Several years ago some of us had opportunities to attend workshops on the subject of sharing God’s promises with our children. The opening devotion included this rather thought provoking illustration: Imagine that it is judgment day. Our Lord has separated the sheep from the goats. From your vantage point among the sheep, ready to inherit the kingdom the father has prepared for you, you see your child—on the other side. Maybe you worked hard to fill her life with experiences or his room with gadgets, but at what cost? Certainly that is food for thought.
Art questioned the priorities he had set for himself and his family. He realized too late that it isn’t the experiences they encounter that prepare kids for life, or an understanding of the latest technology that will benefit them most. It isn’t a closet full of brand name clothes that will enable them to face the world with confidence.
What Art finally realized is true. Some of the happiest people on earth have never left the state in which they were born. They may not know how to operate a computer. They don’t fret about what to wear to a party. But they recognize the rich treasure God has given in his promises to be with them, to provide for them, and to give them eternal life in Christ.
God knows what our children need to be prepared for life. That subject has always been important. When the Israelites were poised in the desert, east of the Jordan River, ready to enter the land of promise, God had his people pause. As eager as they were to finally enter the Promised Land, God first took the time to talk to his people about nurturing their children. Speaking about his commandments, God said, “Fix these words of mine in your hearts and minds. . . Teach them to your children, talking about them when you sit at home and when you walk along the road, when you lie down and when you get up. Write them on the doorframes of your houses and on your gates, so that your days and the days of your children may be many in the land that the Lord swore to give your forefathers, as many as the days that the heavens are above the earth” (Deuteronomy. 11:18-21).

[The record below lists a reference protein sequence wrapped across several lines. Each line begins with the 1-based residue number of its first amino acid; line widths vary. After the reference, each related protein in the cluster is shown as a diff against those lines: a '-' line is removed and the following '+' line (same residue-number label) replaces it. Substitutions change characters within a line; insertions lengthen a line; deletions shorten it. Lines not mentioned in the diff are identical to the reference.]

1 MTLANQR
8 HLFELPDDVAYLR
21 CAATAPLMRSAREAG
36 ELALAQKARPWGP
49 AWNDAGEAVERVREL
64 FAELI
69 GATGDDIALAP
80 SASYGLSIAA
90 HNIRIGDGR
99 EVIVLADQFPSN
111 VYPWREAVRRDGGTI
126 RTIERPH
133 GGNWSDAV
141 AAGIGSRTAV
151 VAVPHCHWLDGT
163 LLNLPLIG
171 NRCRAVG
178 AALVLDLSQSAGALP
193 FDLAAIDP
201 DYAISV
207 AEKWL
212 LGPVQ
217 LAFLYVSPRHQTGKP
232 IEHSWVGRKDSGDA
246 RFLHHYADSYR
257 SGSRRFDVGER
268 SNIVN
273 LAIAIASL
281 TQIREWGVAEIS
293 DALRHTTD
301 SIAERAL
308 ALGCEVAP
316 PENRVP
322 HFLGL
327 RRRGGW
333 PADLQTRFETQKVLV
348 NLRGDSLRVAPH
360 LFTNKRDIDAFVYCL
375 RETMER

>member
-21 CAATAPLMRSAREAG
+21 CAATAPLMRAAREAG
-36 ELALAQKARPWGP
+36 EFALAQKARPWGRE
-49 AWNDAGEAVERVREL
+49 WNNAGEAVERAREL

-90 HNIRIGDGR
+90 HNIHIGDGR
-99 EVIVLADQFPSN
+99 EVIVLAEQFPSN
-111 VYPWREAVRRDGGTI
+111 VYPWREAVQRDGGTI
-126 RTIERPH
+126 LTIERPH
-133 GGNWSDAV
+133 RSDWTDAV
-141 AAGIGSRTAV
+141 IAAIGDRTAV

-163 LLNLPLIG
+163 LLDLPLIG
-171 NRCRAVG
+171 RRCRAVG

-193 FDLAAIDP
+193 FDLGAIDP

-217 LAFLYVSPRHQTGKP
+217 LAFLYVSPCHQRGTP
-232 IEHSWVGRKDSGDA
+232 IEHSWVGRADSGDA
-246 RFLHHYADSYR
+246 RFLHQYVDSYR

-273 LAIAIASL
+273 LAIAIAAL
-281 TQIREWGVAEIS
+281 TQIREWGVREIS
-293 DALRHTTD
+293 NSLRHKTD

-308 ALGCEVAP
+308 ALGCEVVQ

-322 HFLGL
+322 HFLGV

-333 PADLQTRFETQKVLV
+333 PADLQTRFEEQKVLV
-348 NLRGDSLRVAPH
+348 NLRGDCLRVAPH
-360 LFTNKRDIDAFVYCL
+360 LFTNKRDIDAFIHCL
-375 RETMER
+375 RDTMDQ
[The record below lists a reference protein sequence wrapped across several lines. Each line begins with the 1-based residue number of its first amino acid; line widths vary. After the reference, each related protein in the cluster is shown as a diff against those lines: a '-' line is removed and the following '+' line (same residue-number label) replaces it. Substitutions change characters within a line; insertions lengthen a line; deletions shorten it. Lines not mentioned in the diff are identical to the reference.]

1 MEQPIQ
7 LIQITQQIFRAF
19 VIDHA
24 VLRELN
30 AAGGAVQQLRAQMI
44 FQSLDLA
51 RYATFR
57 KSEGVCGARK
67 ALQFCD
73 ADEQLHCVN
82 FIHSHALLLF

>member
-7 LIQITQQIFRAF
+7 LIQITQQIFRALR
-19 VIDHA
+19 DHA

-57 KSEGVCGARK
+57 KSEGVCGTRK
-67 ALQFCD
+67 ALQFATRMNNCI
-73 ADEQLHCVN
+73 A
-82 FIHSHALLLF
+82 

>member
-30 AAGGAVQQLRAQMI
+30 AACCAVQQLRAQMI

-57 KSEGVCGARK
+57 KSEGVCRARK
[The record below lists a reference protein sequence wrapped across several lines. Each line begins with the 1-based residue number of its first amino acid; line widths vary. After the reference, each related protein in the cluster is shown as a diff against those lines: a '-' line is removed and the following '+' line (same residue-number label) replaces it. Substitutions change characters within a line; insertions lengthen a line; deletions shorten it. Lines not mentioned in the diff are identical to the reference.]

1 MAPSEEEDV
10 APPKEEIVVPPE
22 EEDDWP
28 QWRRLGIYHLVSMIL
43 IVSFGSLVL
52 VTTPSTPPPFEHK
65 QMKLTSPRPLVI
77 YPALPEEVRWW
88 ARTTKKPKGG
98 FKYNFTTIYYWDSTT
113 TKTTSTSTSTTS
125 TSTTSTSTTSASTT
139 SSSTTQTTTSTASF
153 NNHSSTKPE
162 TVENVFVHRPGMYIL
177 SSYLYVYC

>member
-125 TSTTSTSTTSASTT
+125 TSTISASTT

The silence in this part of Scripture about feeding and clothing our children or providing a good general education for them doesn’t mean that those things aren’t important. They are. The psalmist wrote, “Sons are a heritage from the Lord, children a reward from him. . . . Blessed is the man whose quiver is full of them” (Psalm 127:3,5). The word heritage implies that children are both a blessing and a responsibility. We treasure our children and show our thanks to God for them by embracing them in love. We express that love by providing for them and nurturing them. In short, we simply take it for granted that we are to provide for and nurture our children physically. But God wanted to make sure parents didn’t take the spiritual training of their children for granted or neglect it. They were to spend time with their children and teach them. Their teaching wasn’t to be confined to a few brief minutes given to some cursory daily devotion; they were to apply God’s Words to their children’s lives throughout the day—in their discussions at suppertime, as they walked together to the fields or to visit their friends, in their conversations after they blew out the candles at night, and when they got up the next morning and readied themselves for the day.